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The "Sopranos" soundtrack

By Gary Susman

JANUARY 10, 2000:  Why is The Sopranos so good that it's worth subscribing to HBO just so you can watch it? Sure, it's a panoramic drama (that's also wickedly funny) about the American Dream gone sour. And sure, it's the greatest Mafia saga since Francis Ford Coppola's Godfather series and Martin Scorsese's GoodFellas. And yes, there's plenty of praise to go around for the sharpness of series creator David Chase's writing and the layered performances of the much-Emmy-nominated cast.

But no small part of The Sopranos' appeal is its impeccable soundtrack of both new and classic rock tunes, one that shows Chase and company to have an ear for evocative and complementary pop as acute as that of Scorsese himself. Since the show is as much about Tony Soprano's psyche and memory as it is about his attempt to juggle his duties to both his home family and his crime family, it's apt that the tunes balance boomer nostalgia with current VH1-type artists and more menacing gangsta sounds. Blending the specific with the universal, the show's songs create the ideal mental jukebox for a New Jersey mobster who's also an ordinary middle-aged upper-middle-class dad.

It's no wonder that Sopranos fans have been clamoring since the show's debut a year ago for a soundtrack CD, if only to own a copy of A3's grim, percolating themesong, "Woke Up This Morning (Chosen One Mix)." At last, in anticipation of the second-season premiere (on January 16), we have The Sopranos: Music from the HBO Original Series (Play-Tone/Columbia/Sony Music Soundtrax), which offers that track plus songs from both the first and the upcoming season.

Supposedly, Chase first heard the "Woke Up This Morning" on the car radio, and indeed, it's the perfect song to blast through Tony Soprano's speakers as he drives home to suburban Jersey during the show's opening credits. Known in their native UK as Alabama 3, A3 owe as much to Willie Dixon as to the Chemical Brothers. "Woke Up" offers a sinister electronic groove beneath samples of Muddy Waters, Mississippi Fred McDowell, and Howling Wolf, as well as a rumbling, blues/soul-inflected lyric of implied violence and vengeance: "Woke up this morning/Got yourself a gun."

The album's contemporary spin on old-school blues continues with R.L. Burnside's "It's Bad, You Know." Burnside, the legendary Mississippi back-porch guitarist who's been discovered in his 70s by such hipsters as Jon Spencer, creates monster riffs that work well in big-beat remixes. There are also several blues-inflected classic rock tracks, much heard yet still vital, including Cream's oddly unsettling "I Feel Free," Bo Diddley's roaring "I'm a Man," and Them's "Mystic Eyes," which is powered by a galloping beat, a mad swirl of organ and harmonica, and the yowling chants of the wild Van Morrison.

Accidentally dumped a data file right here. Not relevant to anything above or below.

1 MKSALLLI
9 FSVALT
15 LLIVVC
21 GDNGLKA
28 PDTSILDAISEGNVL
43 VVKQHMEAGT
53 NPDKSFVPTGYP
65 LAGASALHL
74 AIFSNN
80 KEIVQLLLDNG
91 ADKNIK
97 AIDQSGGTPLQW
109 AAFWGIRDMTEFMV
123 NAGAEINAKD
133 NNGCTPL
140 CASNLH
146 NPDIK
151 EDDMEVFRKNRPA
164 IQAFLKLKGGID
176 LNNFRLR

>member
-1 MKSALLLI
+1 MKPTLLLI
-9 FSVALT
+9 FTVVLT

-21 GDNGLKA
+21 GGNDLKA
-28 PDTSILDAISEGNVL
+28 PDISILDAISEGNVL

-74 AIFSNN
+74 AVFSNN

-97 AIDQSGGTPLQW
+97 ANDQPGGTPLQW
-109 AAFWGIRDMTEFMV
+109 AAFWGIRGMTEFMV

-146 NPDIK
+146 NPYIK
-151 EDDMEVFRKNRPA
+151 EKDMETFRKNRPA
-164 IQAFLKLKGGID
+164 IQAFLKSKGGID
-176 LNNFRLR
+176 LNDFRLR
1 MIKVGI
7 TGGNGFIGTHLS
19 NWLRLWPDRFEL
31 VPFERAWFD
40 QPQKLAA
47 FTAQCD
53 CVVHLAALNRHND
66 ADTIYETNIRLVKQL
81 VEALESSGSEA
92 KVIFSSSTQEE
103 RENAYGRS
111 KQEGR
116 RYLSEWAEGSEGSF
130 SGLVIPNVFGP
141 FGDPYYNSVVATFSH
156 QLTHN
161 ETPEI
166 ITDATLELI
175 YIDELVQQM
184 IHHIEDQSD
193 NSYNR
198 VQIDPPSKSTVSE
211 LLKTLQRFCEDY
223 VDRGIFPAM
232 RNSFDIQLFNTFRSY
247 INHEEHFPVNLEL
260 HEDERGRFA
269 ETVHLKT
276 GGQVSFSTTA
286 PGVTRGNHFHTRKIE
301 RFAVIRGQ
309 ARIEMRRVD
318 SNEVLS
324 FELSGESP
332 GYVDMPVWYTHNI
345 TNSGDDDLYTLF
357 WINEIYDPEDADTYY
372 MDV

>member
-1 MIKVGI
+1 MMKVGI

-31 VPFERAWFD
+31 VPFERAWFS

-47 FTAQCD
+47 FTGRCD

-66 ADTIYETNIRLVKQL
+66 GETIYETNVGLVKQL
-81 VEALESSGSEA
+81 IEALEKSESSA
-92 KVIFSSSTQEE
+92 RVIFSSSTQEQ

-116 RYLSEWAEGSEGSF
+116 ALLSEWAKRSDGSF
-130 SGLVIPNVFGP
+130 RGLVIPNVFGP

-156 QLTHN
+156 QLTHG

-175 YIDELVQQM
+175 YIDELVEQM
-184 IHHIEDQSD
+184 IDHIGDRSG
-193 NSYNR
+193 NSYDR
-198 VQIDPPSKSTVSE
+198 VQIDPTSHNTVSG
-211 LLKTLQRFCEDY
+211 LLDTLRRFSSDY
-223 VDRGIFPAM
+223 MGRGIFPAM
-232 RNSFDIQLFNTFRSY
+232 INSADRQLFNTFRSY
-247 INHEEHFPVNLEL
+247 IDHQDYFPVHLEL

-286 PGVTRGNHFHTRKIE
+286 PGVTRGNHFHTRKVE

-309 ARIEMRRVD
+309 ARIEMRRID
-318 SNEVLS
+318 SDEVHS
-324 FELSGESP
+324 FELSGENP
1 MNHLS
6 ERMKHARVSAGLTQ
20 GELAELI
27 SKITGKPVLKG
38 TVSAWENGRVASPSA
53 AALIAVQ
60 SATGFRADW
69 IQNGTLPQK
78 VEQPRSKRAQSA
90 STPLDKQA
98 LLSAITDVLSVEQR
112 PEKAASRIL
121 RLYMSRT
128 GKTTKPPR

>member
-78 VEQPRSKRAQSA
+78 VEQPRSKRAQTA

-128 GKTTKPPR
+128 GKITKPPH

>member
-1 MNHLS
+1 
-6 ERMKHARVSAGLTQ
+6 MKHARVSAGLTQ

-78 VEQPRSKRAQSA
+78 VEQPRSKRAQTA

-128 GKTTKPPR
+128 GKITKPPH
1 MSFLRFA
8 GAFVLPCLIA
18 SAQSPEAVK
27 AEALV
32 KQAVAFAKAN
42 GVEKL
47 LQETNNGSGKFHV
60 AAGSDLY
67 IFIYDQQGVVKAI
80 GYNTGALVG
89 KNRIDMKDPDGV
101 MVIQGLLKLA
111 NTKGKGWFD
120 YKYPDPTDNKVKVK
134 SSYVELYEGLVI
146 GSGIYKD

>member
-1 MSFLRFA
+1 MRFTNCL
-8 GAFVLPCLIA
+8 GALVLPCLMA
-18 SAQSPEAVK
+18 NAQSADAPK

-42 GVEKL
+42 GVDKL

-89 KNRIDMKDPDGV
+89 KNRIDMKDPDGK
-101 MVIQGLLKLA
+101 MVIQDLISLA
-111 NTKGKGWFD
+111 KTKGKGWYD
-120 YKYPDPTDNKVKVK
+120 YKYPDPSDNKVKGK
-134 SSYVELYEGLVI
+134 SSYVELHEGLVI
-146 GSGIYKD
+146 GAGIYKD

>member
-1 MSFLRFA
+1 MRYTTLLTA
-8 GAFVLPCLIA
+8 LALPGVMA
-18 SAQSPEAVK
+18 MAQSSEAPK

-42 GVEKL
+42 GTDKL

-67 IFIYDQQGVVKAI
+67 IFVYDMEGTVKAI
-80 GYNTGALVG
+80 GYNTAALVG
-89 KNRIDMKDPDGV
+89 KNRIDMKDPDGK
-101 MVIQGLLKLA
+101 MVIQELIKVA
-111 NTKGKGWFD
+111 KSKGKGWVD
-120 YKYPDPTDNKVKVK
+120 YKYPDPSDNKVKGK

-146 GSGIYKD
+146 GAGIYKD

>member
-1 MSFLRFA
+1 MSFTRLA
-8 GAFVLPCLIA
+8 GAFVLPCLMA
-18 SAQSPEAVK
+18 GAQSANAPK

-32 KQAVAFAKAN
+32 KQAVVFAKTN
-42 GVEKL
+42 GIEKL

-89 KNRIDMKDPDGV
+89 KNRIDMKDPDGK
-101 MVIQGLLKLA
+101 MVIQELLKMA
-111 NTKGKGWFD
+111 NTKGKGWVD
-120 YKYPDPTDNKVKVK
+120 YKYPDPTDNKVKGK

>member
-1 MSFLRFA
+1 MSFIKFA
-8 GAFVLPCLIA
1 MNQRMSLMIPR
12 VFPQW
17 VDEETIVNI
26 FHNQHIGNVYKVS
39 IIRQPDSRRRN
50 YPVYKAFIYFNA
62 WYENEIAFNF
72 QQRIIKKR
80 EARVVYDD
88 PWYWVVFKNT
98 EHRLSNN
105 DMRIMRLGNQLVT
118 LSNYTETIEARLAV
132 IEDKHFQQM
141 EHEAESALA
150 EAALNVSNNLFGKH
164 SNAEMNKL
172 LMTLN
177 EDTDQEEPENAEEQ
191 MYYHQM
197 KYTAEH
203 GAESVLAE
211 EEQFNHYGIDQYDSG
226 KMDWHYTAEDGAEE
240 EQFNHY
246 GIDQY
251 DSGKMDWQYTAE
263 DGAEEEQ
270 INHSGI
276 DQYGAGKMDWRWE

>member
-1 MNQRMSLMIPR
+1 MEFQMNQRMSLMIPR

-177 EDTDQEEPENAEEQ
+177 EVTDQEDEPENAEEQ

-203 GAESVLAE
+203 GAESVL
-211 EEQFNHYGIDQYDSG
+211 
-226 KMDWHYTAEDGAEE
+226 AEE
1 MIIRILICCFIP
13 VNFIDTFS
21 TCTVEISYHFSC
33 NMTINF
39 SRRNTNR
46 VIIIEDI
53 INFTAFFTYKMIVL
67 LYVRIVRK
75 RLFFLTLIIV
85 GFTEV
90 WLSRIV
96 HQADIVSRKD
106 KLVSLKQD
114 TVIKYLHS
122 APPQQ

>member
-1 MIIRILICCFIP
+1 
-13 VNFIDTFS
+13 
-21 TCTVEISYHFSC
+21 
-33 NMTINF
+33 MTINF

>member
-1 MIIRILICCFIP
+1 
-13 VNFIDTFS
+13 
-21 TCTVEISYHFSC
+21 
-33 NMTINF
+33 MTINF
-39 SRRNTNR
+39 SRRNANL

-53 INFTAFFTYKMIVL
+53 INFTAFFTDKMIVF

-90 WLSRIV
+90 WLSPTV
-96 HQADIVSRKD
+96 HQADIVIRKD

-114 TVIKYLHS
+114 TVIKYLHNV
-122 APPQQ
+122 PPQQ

Naturally, the CD features tracks by several New Jersey gangsta rappers. From Bruce Springsteen, there's his ominous, acoustic "State Trooper," about a fugitive running from his own demons as well as the law. Erstwhile Springsteen sideman Little Steven (who plays one of Tony's crew on the show) and his Disciples of Soul contribute "Inside of Me," a '60s-style Phil Spector-ish rocker from 1982. Wyclef Jean checks in with "Blood Is Thicker Than Water," a Sopranos-inspired tale of betrayal and punishment. And from mob-movie sine qua non Frank Sinatra we get "It Was a Very Good Year," which, like Tony, is nostalgic without being the least bit sentimental.

Also adding to the air of foreboding is Nick Lowe's "The Beast in Me," an acoustic ballad of Jekyll-like mildness in which Lowe trembles at the specter of his own Hyde. Los Lobos offer a new song, "Viking," about a bad-ass neighborhood character who's gone, an apparent victim of the inevitable; with its distorted vocals and howling guitars, it may be the hardest-rocking tune the band have released in years. Further welcome fury comes from Elvis Costello and the Attractions' 1996 song "Complicated Shadows," with cackling guitars matching Costello's taunts directed at "all you gangsters and rude clowns." Then there's Bob Dylan in "Gotta Serve Somebody," warning, "It may be the devil, or it may be the Lord," but everyone has to answer to someone.

The album closes with a new ballad by the reunited Eurythmics called "I've Tried Everything" that seems to reflect the desperation and bitterness often felt by Tony's wife, Carmela. It's an apt finale in this a collection of haunted tunes for a show about people who, like most of us, have made some dubious moral choices and live every day with the consequences.


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